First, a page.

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EnglishEdit

EtymologyEdit

From Old French moistour (moisture, dampness, wetness). Compare French moiteur.

PronunciationEdit

  • IPA(key): /ˈmɔɪstʃɚ/
  • (file)

NounEdit

 
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moisture (usually uncountable, plural moistures)

  1. That which moistens or makes damp or wet; exuding fluid; liquid in small quantity.
    drops / beads of moisture
    • c. 1590, William Shakespeare, Henry VI, Part 3, Act II, Scene 1,[1]
      I cannot weep; for all my body’s moisture
      Scarce serves to quench my furnace-burning heart:
    • 1611, King James Version of the Bible, Luke 8.6,[2]
      And some [seed] fell upon a rock; and as soon as it was sprung up, it withered away, because it lacked moisture.
    • 1839, Charles Dickens, Nicholas Nickleby, Chapter 7,[3]
      [] Nicholas Nickleby’s eyes were dimmed with a moisture that might have been taken for tears.
    • 1897, Bram Stoker, Dracula, London: Constable, Chapter 3, p. 39,[4]
      [] as she arched her neck she actually licked her lips like an animal, till I could see in the moonlight the moisture shining on the scarlet lips and on the red tongue as it lapped the white sharp teeth.
    • 1962, Rachel Carson, Silent Spring, Boston: Houghton Mifflin, Chapter 6, p. 65,[5]
      The sage—low-growing and shrubby—could hold its place on the mountain slopes and on the plains, and within its small gray leaves it could hold moisture enough to defy the thieving winds.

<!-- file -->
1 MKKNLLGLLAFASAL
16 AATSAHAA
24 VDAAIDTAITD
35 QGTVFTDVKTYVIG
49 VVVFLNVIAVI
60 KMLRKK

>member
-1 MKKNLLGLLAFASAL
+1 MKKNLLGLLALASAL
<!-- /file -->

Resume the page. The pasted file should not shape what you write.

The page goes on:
2. The state of being moist.
    Synonyms: dampness, humidity, wetness
    • 1627, Francis Bacon, Sylva Sylvarum: or A Naturall Historie, London: William Lee, Century 4, p. 84,[6]
      [] all Exclusion of Open Aire, (which is euer Predatory) maintaineth the Body in his first Freshnesse, and Moisture:
    • 1643, John Denham, Coopers Hill, p. 7,[7]
      Such was the discord, which did first disperse
      Forme, order, beauty through the universe;
      While drynesse moisture, coldnesse heat resists,
      All that we have, and that we are subsists:
    • 1794, Erasmus Darwin, Zoonomia, London: J. Johnson, Volume 1, Section 7, I.1, p. 39,[8]
      [The organs of touch are excited] by the unceasing variations of the heat, moisture, and pressure of the atmosphere;
  3. (medicine) Skin moisture noted as dry, moist, clammy, or diaphoretic as part of the skin signs assessment.

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